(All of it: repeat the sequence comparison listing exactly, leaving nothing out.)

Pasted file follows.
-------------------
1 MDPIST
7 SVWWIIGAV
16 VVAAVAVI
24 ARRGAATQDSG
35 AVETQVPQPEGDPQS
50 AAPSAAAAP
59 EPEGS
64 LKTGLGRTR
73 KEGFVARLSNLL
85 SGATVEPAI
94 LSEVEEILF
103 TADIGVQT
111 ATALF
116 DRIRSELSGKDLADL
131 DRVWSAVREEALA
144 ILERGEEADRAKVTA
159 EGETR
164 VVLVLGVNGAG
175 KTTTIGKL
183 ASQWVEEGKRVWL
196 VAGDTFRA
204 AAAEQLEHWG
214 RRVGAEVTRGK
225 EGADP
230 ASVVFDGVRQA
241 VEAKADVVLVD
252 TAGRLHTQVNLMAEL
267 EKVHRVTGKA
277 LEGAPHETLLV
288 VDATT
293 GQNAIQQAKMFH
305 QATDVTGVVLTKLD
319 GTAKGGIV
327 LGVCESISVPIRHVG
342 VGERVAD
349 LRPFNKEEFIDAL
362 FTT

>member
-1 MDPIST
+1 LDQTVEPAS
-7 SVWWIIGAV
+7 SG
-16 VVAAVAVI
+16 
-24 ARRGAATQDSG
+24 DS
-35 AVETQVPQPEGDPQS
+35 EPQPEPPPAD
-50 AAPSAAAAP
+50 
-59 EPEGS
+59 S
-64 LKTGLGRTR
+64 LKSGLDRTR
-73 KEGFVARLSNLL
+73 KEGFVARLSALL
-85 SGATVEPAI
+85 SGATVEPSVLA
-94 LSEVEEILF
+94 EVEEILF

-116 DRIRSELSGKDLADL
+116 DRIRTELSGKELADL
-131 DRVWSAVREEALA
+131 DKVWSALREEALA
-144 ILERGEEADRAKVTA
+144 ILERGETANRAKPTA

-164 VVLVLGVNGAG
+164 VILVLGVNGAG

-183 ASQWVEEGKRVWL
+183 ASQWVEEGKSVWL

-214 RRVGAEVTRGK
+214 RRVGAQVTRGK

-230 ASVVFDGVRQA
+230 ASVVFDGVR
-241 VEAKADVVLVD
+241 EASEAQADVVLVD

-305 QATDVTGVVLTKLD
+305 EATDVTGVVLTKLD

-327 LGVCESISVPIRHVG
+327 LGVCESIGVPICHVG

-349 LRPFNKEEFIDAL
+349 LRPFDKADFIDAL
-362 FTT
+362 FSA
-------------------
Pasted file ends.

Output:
1 MDPIST
7 SVWWIIGAV
16 VVAAVAVI
24 ARRGAATQDSG
35 AVETQVPQPEGDPQS
50 AAPSAAAAP
59 EPEGS
64 LKTGLGRTR
73 KEGFVARLSNLL
85 SGATVEPAI
94 LSEVEEILF
103 TADIGVQT
111 ATALF
116 DRIRSELSGKDLADL
131 DRVWSAVREEALA
144 ILERGEEADRAKVTA
159 EGETR
164 VVLVLGVNGAG
175 KTTTIGKL
183 ASQWVEEGKRVWL
196 VAGDTFRA
204 AAAEQLEHWG
214 RRVGAEVTRGK
225 EGADP
230 ASVVFDGVRQA
241 VEAKADVVLVD
252 TAGRLHTQVNLMAEL
267 EKVHRVTGKA
277 LEGAPHETLLV
288 VDATT
293 GQNAIQQAKMFH
305 QATDVTGVVLTKLD
319 GTAKGGIV
327 LGVCESISVPIRHVG
342 VGERVAD
349 LRPFNKEEFIDAL
362 FTT

>member
-1 MDPIST
+1 LDQTVEPAS
-7 SVWWIIGAV
+7 SG
-16 VVAAVAVI
+16 
-24 ARRGAATQDSG
+24 DS
-35 AVETQVPQPEGDPQS
+35 EPQPEPPPAD
-50 AAPSAAAAP
+50 
-59 EPEGS
+59 S
-64 LKTGLGRTR
+64 LKSGLDRTR
-73 KEGFVARLSNLL
+73 KEGFVARLSALL
-85 SGATVEPAI
+85 SGATVEPSVLA
-94 LSEVEEILF
+94 EVEEILF

-116 DRIRSELSGKDLADL
+116 DRIRTELSGKELADL
-131 DRVWSAVREEALA
+131 DKVWSALREEALA
-144 ILERGEEADRAKVTA
+144 ILERGETANRAKPTA

-164 VVLVLGVNGAG
+164 VILVLGVNGAG

-183 ASQWVEEGKRVWL
+183 ASQWVEEGKSVWL

-214 RRVGAEVTRGK
+214 RRVGAQVTRGK

-230 ASVVFDGVRQA
+230 ASVVFDGVR
-241 VEAKADVVLVD
+241 EASEAQADVVLVD

-305 QATDVTGVVLTKLD
+305 EATDVTGVVLTKLD

-327 LGVCESISVPIRHVG
+327 LGVCESIGVPICHVG

-349 LRPFNKEEFIDAL
+349 LRPFDKADFIDAL
-362 FTT
+362 FSA